Alternative coding and learning paradigms like “pair programming”, introduced me to innovative ways to approach solutions. One of the projects I worked was to provide a new way for users to add code snippets into the Orion web IDE. This was my first foray into an enterprise-scale project and it was a little daunting at first. The code was very loosely coupled, which meant in order to understand what was going on, a high level understanding was necessary. I am not ashamed to admit that I was completely lost when I first started. I was paired with Lee Suprenant, a senior member of the jStart team and we approached the project pair programming style. Lee was a phenomenal pair programming partner, because he not only possessed a deep understanding of a diverse subject range, but he was also remarkably good at explaining what he knew. It was somewhat of a symbiotic relationship. I often focused on lower level things like whether variable names were spelled correctly, while I learned the higher-level picture. Lee was able to focus on the higher-level pieces and how they fit together, while often leaving the actual implementation to me.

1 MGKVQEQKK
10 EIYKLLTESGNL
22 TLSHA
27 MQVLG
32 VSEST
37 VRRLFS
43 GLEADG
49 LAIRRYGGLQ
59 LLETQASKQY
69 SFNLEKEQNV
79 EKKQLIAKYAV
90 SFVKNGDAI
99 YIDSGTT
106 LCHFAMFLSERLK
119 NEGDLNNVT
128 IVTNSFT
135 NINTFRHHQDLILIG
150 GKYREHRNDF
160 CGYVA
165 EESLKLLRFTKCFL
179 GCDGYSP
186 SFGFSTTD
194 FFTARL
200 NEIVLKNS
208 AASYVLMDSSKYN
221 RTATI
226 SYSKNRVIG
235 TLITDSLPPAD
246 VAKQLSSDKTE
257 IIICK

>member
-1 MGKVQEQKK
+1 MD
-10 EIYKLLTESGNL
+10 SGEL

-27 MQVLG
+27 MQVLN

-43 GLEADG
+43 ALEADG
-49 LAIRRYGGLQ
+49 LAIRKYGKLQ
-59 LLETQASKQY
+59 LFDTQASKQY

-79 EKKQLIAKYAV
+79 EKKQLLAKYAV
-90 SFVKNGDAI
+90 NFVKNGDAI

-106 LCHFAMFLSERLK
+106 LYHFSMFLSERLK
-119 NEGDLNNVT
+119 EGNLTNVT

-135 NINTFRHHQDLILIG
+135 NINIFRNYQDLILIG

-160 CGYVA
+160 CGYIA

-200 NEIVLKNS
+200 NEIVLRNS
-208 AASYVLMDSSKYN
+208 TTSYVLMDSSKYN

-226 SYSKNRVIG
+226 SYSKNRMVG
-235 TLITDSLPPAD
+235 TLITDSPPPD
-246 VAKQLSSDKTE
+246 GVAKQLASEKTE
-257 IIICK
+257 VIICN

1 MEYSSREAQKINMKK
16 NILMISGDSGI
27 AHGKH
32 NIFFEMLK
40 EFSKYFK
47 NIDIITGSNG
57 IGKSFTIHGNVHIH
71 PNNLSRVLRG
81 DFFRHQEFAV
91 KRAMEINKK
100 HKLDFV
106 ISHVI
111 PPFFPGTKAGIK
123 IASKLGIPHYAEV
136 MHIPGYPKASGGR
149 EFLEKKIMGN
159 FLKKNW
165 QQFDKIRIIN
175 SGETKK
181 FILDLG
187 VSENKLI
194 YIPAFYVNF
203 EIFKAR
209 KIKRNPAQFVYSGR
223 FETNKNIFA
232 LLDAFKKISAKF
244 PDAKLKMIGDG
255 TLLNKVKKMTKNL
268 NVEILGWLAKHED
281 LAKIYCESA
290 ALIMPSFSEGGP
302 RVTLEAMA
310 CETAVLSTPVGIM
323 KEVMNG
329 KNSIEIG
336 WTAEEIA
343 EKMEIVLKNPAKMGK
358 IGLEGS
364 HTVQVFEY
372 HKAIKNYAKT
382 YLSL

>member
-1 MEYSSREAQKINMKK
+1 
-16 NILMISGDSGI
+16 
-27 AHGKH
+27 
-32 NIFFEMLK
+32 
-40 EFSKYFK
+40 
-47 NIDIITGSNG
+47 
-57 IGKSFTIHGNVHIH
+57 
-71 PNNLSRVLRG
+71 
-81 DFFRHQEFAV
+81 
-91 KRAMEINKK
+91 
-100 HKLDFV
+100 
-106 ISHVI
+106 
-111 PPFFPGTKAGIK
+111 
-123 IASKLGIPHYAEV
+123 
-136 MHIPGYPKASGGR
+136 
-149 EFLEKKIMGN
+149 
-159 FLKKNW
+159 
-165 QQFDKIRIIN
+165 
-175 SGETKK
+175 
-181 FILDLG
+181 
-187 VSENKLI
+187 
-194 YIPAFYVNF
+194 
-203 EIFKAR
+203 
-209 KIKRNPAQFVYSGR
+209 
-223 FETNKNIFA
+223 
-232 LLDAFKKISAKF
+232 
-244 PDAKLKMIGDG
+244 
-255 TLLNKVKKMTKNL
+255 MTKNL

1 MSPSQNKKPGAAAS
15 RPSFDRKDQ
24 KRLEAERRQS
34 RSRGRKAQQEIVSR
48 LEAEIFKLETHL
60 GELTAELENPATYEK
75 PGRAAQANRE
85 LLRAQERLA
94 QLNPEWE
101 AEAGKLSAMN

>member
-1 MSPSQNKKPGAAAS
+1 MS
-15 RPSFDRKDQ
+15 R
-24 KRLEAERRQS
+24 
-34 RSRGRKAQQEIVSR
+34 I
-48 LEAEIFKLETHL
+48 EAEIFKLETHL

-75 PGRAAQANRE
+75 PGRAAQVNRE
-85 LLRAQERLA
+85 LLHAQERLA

Whenever we started a new project, and I had the opportunity to choose between a technology that I was familiar with or one that was new, Lee would encourage me to choose the new and unfamiliar. Granted, it took me a little longer to complete a given project, but the internship experience has been all the richer for it.
I would like to thank John and the team for an amazing experience. It was a great privilege to work with everyone and I’m truly grateful to each person for their willingness to help, for answering questions, and for encouraging me to dive in and try new things. I've thoroughly enjoyed working with a community of developers that not only think outside the box, but often work outside the box. The jStart team is open and shares ideas and knowledge freely (I really enjoyed our conversations, Sanjay Joshi!). Purely from a skills-development perspective, I was thrilled to have spent a majority of my time at jStart working on cutting edge “cloud” technology. But, I guess working on cutting edge technology is par for the course when you work for an Emerging Technologies team.
Ethan Groves actively seeks to create simple solutions to complex problems using emerging technologies. This passion for creativity has won him numerous awards related to his research on Tactile Visualizations at Virginia Tech, where he pursues a Bachelor's of Science in Computer Science. Currently, he is developing software for the jStart Emerging Technologies team as part of the IBM Bluemix (CloudOE) initiative. Ethan plans to graduate in May 2015, at which point, he will have to decide whether he wants to get his masters degree, start his own company, or seek employment.
Areas of Expertise
Creativity, Emerging Technologies, Java, C/C++, Python, Web Development (HTML, CSS, etc.), Android Development, Graphic Design, Cinematography.
Degree Being Pursued
BS in Computer Science